Now, Peter alludes to this issue in verse 14 of 1 Peter 1 when he says, “Do not be conformed to the former lusts which were yours in your ignorance.” Before you were a believer, you really were subject to the whimsy of your own lusts. You had no real ability to control your heart, your mind, and your desires, no ability to control your imagination. Now, imagination is a good word because I think we understand basically in our society what that English word means. Unfortunately, most of the modern translations of the Bible replaced the word “imagination” with some other words, and so we lose the value of a biblical understanding of this matter of imagination. Very little is said about it today, but it is absolutely crucial.

     Let’s begin to understand our imagination by going all the way back to Genesis chapter 6 - Genesis chapter 6 - and here in verse 5, we read this: “Then the Lord saw that the wickedness of man was great on the earth.” This, of course, after the fall of man, wickedness escalates to massive proportions, and the stench of that wickedness rises, as it were, to the very throne of God. And the Lord saw that the wickedness of man was great on the earth. And then this statement, “And that every” - and the Hebrew is - “imagination of the thoughts of his heart was only evil continually.”

     As I say, more modern translations have opted out for different ways to express that word, but I like the translation of the King James, the word “imagination.” When God looked down at man, He saw that his imagination was evil continually. Over in the eighth chapter of Genesis, we find a second reference to this in verse 21, this having to do with Noah building an altar and making a sacrifice. And the Lord smelled the soothing aroma and the Lord said to Himself, “I will never again curse the ground on account of man for the” - and here’s the same word again, the - “imagination of man’s heart is evil from his youth.” Again, God diagnosis man as having an evil imagination.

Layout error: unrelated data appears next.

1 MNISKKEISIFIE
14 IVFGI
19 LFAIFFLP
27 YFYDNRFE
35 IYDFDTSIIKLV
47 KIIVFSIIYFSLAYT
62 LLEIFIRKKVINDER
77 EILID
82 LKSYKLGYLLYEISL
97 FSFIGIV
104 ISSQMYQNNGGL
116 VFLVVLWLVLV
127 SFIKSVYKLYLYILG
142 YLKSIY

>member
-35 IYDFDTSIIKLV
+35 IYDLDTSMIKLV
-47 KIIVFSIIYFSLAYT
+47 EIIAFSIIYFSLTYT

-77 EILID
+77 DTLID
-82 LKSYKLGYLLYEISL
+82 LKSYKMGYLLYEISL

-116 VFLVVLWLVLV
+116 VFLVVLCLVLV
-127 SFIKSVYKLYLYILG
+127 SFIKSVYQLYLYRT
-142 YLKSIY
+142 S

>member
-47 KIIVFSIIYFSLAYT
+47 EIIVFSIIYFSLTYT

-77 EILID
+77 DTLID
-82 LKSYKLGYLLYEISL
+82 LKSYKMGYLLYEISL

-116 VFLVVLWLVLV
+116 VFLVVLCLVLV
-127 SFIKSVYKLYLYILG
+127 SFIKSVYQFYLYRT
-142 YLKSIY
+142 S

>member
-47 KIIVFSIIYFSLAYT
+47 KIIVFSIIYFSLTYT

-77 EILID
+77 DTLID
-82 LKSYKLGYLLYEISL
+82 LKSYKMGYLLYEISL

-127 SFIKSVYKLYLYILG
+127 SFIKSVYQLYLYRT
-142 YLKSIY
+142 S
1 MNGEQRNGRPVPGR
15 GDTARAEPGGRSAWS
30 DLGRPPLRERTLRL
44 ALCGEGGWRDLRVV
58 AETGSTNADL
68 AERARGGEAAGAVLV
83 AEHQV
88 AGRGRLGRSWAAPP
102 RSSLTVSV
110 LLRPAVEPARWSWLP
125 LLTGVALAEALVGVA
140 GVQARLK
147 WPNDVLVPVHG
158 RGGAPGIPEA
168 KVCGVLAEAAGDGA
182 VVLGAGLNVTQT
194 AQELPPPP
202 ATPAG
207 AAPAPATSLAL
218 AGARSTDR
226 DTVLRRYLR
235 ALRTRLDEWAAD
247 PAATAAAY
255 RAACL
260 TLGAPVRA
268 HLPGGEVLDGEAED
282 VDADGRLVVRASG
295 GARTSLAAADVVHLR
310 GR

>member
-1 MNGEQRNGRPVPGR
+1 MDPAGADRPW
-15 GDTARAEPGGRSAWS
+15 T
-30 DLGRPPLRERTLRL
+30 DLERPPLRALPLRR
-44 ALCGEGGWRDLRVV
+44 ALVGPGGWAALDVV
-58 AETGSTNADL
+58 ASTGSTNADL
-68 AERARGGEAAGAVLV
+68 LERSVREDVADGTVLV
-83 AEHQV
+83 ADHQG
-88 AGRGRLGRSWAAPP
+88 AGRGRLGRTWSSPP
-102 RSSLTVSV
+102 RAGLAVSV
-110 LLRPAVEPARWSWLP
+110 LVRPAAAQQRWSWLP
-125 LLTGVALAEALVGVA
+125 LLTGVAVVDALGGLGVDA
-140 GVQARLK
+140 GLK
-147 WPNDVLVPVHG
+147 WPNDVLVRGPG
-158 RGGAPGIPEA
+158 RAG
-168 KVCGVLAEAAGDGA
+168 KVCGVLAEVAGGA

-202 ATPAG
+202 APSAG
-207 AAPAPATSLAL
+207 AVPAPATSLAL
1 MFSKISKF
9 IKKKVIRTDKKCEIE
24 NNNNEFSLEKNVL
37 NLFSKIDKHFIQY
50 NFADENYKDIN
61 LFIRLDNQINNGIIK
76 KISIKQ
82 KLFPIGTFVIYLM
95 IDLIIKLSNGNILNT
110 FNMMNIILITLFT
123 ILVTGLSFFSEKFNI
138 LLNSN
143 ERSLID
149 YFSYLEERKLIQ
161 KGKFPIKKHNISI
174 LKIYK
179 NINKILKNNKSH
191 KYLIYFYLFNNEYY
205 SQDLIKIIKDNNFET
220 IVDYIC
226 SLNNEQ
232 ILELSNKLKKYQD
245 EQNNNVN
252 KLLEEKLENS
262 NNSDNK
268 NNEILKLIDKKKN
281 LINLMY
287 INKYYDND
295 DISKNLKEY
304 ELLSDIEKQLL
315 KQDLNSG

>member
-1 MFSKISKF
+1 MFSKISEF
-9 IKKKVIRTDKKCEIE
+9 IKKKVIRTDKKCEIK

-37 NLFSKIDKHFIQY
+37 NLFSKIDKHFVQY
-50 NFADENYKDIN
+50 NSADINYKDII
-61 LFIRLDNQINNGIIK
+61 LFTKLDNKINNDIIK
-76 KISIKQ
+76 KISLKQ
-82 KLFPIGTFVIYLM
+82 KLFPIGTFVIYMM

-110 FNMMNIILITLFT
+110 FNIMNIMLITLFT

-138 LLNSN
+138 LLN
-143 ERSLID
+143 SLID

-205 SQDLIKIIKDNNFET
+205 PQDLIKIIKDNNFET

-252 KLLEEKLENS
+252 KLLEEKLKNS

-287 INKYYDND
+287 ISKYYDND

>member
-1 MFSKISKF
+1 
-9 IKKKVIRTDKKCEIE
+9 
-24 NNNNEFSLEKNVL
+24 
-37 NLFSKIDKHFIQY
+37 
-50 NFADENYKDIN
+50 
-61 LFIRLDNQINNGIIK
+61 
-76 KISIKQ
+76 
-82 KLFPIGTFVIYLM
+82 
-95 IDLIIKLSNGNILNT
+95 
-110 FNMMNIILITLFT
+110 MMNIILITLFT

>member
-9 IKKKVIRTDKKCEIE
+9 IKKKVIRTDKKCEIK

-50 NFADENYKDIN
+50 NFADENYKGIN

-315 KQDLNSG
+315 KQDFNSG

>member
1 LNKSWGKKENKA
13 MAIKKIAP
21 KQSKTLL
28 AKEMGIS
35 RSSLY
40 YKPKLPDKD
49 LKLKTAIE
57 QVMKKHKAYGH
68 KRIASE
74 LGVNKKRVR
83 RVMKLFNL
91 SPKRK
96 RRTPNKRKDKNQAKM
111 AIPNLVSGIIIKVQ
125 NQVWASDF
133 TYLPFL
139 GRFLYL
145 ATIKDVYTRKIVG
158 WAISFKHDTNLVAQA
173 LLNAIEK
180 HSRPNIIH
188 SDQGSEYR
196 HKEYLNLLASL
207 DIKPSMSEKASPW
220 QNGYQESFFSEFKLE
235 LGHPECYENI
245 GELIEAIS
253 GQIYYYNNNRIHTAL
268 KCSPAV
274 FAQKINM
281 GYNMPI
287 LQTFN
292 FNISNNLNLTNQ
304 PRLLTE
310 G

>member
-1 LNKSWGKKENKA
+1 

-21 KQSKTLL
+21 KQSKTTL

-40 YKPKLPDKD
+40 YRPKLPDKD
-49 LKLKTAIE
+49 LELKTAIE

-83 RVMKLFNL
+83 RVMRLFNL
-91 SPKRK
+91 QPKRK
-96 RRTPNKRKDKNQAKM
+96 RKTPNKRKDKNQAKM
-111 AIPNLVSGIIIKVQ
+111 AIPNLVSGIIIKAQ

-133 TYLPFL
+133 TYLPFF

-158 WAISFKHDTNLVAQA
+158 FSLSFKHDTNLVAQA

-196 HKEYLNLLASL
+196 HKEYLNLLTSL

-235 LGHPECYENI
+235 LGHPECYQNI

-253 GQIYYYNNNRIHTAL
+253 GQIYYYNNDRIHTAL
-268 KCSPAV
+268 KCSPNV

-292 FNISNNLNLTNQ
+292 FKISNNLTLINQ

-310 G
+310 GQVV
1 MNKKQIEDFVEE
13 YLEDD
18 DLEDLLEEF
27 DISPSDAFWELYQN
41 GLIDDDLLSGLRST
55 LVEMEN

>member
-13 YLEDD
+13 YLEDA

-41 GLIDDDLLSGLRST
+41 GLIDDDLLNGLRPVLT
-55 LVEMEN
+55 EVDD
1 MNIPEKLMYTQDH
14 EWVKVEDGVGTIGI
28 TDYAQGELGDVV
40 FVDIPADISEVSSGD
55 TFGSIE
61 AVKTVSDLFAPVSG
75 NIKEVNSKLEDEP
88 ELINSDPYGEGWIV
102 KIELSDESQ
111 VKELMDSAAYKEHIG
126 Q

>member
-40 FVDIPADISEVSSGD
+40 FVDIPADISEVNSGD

Now, the Bible talks about the heart, and when the Bible talks about the heart, it means the mind, particularly the Old Testament. The heart is the idea of the mind. The heart of man is desperately wicked, it’s deceitful, that’s the mind. You can equate the heart generally with the mind. Now, in the mind is a place - I suppose we might call it that, although it’s not an actual location - but in the mind is a capacity for imagination - for imagination. And imagination is the place where sin is conceived, where sin is fantasized, and where sin is energized.

     And if we are going to control sin, it has to be controlled in the imagination. It’s very difficult for us to eliminate from our lives every thought about sin because sin is ubiquitous, I mean it is everywhere. You can hear sinful words, you can see sinful things, they’re all around you all the time. And people thrust them in your face. It would be very difficult to remove the thought of sin, the fleeting thought, the passing thought, the awareness, the sensitivity to sin that is initial, and where you really have to go to work is in your imagination where that initial exposure to sin develops and elicits your involvement and ultimately results in your iniquity. The imagination is where lust is activated.

     Let’s turn to James chapter 1 as we think about this important point. In James chapter 1, a very, very insightful portion down in verses 14 and 15, very definitive, and helps us as Christians in the battle with sin. First of all, in verse 13, “When you’re tempted, you can’t say I’m being tempted by God.” Somebody might say, “Well, look, I mean I live in a fallen world and sin is all around me, what do you expect? All this stuff is there and I see it and it moves in and it captures my interest and away it goes. And I didn’t ask to be here, God put me here and God let the world fall, God let sin show up, and what am I supposed to do about it?”